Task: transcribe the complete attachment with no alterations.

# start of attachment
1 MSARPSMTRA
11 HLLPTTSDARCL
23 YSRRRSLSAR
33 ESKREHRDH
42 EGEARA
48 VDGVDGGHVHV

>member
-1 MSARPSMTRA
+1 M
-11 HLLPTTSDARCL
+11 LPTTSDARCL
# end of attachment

1 MSARPSMTRA
11 HLLPTTSDARCL
23 YSRRRSLSAR
33 ESKREHRDH
42 EGEARA
48 VDGVDGGHVHV

>member
-1 MSARPSMTRA
+1 M
-11 HLLPTTSDARCL
+11 LPTTSDARCL